This graphically demonstrates that the geographic and ideological geopolitical components in the Nagorny Karabakh conflict are balanced. At the same time, Europe and America exercise different approaches to Nagorny Karabakh’s ideological pre-eminence over Azerbaijan. I have already written that it is important for the U.S. that Nagorny Karabakh’s ideological pre-eminence is based on its faster democratic development than Azerbaijan’s and also on a strong and politically well-organized Armenian diaspora in the United States. Europe mostly proceeds from democratic changes when assessing the ideological component. There are two reasons for this: first, the European Armenian diaspora is not as formidable as the American one. There is a well-organized diaspora in France, yet Europe is obviously much larger than France. Second, and most important, Europe looks at the Southern Caucasus as part of Europe and does not conceal its intention to incorporate it into Europe. The local leaders have repeatedly stated that this is what they want.
Integration is not limited to political or administrative integration—it calls for shared values. Even if the region becomes part of Europe administratively, it will take a long time for it to become a spiritual part of Europe as well. It is very important to grasp the philosophy and spirit of democracy, otherwise conflict settlement and European membership will never become a reality. To become part of Europe, the local nations will have to change their psychological make-up; they will have to learn to tolerate the opinions of others and respect human rights, the cornerstone of European civilization. This alone will allow the Southern Caucasus to become an equal participant in the European processes. So for Europe, the conflicts in our region are a sort of litmus test of democracy.
1 R. Gariboglu, “Ilkham Aliev pobedil, i eto glavnoe,” Zerkalo, 8 November, 2003. Back to text
2 See: L. Kleveman, “The New Great Game,” The Guardian, 20 October, 2003. Back to text
3 The Khabarliar Program, AzTV1, 17 May, 2001, 14:00. Back to text
4 See: President Bush, West Point, New York, 1 June, 2002, The White House [http://www.whaitehouse.gov/nsc/nssall.html]. Back to text
5 “Statement of Stephen Sestanovich, Ambassador-at-Large, Special Adviser to the Secretary of State for the Newly Independent States, before the House International Relations Committee, 30 April, 1998,” Turkistan Newsletter, 6 May, 1998. Back to text
6 See, in particular: F.T. Csongos, “Central Asia: Official Outlines U.S. Policy,” Radio Free Europe/Radio Liberty Newsline, 18 March, 1999. Back to text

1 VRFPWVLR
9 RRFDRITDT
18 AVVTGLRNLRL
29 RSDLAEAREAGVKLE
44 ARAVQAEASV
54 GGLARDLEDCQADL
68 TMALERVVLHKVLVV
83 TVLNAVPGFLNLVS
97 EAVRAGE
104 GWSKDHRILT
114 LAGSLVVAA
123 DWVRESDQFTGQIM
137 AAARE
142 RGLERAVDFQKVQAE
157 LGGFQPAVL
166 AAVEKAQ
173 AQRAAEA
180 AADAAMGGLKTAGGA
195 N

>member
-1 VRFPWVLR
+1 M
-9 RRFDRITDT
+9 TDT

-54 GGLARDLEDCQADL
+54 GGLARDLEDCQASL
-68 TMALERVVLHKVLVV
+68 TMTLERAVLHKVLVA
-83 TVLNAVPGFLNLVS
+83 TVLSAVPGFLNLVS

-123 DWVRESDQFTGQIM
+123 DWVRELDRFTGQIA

7 For more detail, see: “Verbatim report of a sitting of the Editorial Board of the National Encyclopedia of Azerbaijan,” Day.Az [http://www.day.az/news/politics/6292.html, 9 April 2004]. Back to text
8 Speech Wafa Gulu-Zadeh delivered at a sitting of the Milli Mejlis of Azerbaijan which discussed the Nagorno-Karabakh conflict, AzTV1, 24 February, 2001. Back to text
9 See, for example: A. Useynov, “Chuzhaia krov,” Vremia MN (Baku), 5 June, 2001; Sh. Abbasov, “Otozvan polpred Azerbaijana v OON Eldar Guseynov,” Internet newspaper Ekho, 5 June, 2001. Back to text
10 Kh. Gadzhi-Zadeh, “Vechnaia voyna ili vechny mir?” Ekho, 30 July, 2004. Back to text
11 See: “136,” Golos Armenii, 31 August, 2004. Back to text
12 Armenian Remembrance Day, The White House, Office of the Press Secretary, 24 April, 2004 [http://www.whitehouse.gov/news/releases/2004/04/20040424-1.html]. Back to text
13 See: G.E. Howard, “NATO & the Caucasus: The Caspian Axis,” NATO After Enlargement: New Challenges, New Missions, New Forces, ed. by Blank Stephen, Carlisle Barracks, Pa.: Strategic Studies Institute, U.S. Army War College, 1998, p. 152. Back to text
14 Budapest Summit Declaration [http://www.osce.org/docs/english/1990-1999/summits/buda94e.htm#Anchor-BUDAPEST-37580], 5-6 December, 1994. Back to text
15 See: Lisbon Summit Declaration, DOC.S/1/96 [http://www.osce.org/docs/english/1990-1999/summits/lisbo96e.htm#Anchor-LISBO-3409], 3 December, 1996; Istanbul Summit Declaration, SUM.DOC/2/99 [http://www.osce.org/docs/english/1990-1999/summits/istadec199e.htm], 19 November, 1999. Back to text